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Embracing Imperfections

Posted January 12, 2014

Welcome to our new weekly blog series! Each month we will feature one of our amazing Bread and Yoga teachers sharing their thoughts or teachings from their class with you and our community! Our very first post below comes from Joseph Glaser. Check back every Saturday for a new post.

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Namaste dearest Bread and Yoga community,

I’ve been told that this teachers blog has been a long time coming and I am honored to be its first contributor. I am thankful for this opportunity because it allows me to expand on one of my most valued practices. How do we take what we have cultivated in the studio and continue to apply it to the other aspects of our lives?

For those who don’t know me, I am one of the Hathavidya teachers at Bread and Yoga.

For those who don’t know Hathavidya, here is our mission statement: Hathavidya is an inclusive science comprised of yogic principles evolved from the teachings of Will Duprey that purify, empower and uplift the spirit toward creating clarity and elevating the human experience. The classes won’t differ much from any other Hatha class and it is applicable to all levels. A video will be coming out soon on the Bread and Yoga YouTube channel with Lisa Benner and myself discussing Hathavidya more in depth so look out for that. We also have three Hathavidya workshops at Bread and Yoga between January 18th and March 2nd.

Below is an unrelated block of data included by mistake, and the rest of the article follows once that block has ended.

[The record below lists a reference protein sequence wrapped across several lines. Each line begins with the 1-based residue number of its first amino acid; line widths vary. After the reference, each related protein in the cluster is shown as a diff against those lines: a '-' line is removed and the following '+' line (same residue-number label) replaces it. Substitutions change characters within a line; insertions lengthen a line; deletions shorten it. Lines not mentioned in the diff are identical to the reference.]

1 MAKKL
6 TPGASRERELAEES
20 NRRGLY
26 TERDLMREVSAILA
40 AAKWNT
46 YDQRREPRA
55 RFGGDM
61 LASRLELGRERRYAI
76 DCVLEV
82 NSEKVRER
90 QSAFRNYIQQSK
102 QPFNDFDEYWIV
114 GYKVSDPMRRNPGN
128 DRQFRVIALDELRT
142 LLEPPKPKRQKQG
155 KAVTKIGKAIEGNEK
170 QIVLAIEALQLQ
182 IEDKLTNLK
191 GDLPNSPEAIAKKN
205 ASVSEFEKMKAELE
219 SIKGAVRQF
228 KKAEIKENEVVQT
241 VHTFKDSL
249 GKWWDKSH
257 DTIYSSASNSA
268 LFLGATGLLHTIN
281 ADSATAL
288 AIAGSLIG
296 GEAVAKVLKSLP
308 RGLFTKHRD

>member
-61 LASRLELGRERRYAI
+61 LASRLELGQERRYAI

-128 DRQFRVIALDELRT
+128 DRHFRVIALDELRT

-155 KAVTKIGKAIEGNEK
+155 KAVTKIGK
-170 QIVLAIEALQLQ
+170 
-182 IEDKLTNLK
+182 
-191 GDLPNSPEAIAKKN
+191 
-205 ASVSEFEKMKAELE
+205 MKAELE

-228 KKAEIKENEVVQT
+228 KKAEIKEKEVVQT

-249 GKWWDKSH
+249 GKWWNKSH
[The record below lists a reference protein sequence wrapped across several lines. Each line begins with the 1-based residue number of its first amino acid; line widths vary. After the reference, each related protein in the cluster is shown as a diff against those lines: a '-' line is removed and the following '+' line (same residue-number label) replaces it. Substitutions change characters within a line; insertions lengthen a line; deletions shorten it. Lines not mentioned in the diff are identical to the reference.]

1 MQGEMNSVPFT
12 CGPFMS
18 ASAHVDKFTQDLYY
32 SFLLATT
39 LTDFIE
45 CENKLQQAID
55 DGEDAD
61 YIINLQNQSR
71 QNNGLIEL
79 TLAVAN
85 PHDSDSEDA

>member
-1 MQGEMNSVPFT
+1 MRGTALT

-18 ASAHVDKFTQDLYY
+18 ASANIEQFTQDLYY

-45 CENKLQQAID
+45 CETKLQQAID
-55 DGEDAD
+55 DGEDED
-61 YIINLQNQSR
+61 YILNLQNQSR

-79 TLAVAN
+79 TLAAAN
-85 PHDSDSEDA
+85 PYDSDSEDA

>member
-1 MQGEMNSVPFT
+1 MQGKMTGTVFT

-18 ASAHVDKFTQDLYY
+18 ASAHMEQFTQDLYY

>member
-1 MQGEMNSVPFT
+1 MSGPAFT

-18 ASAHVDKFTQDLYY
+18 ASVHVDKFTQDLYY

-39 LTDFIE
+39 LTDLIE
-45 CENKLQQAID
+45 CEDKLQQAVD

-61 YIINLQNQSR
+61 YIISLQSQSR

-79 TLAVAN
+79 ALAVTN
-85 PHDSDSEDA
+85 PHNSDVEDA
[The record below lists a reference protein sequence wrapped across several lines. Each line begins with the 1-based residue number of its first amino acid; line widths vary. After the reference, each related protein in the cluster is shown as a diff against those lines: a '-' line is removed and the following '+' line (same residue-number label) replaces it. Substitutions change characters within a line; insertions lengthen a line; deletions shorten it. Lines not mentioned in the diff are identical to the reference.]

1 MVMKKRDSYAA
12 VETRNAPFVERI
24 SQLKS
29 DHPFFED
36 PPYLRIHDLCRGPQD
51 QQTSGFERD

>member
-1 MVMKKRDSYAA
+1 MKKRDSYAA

Recently in class we have been working with the topic of perfection. The truth is we are not perfect. Imperfection is part of the human condition. A problem occurs when we start to develop ideals of perfection, and they are different for all of us. We want to look perfect, be the perfect spouse, have a perfect career, and do all the yoga asana perfectly. Whatever our ideals are we can want them deeply. We think we need them to feel worthy, to be accepted. As Brenè Brown says in her profoundly, inspiring book, The Gifts of Imperfection, “We hustle for our worthiness rather than claim it.”

Imperfection is part of the human condition.

So what can we do about it? Well, Mrs. Brown suggests a change in perspective. Instead of looking at our imperfections as pieces of ourselves we need to feel ashamed of and hide from the world, we realize that our “imperfections” give us very deep spiritual growth opportunities. If we never experienced fear we would never cultivate bravery. If we never knew what it is to be vulnerable then we would never feel love, compassion, and support. It helps when we can see the tangible gifts of our imperfections.

When we start to embrace our “perfections” and our “imperfections” equally than we stop running away from or towards anything. We are content. The hard part about this practice is that it isn’t a choice we make just once. It is a choice that we must make every time we bump up against our imperfections. We cannot just decide that we will never shun our imperfections again. Every time we feel vulnerable is a new chance to practice. It is a lifelong practice.

Accepting our imperfections may be uncomfortable, but isn’t the discomfort much less work than holding onto all the fear for a lifetime?

So let’s decide to show up for ourselves. Let’s decide to stop hustling for a sense of worthiness and simply claim it. Let’s embrace the beautiful gifts of our imperfections as much as possible. Remember that it takes time. Be patient with yourself. Love yourself. You are enough.

Looking forward to practicing with you soon,

Joseph Glaser

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Contact

Bread and Yoga
5000 Broadway, Suite A
(Entrance on 212th St.)
New York, NY 10034
212-569-4112
info@breadandyoga.com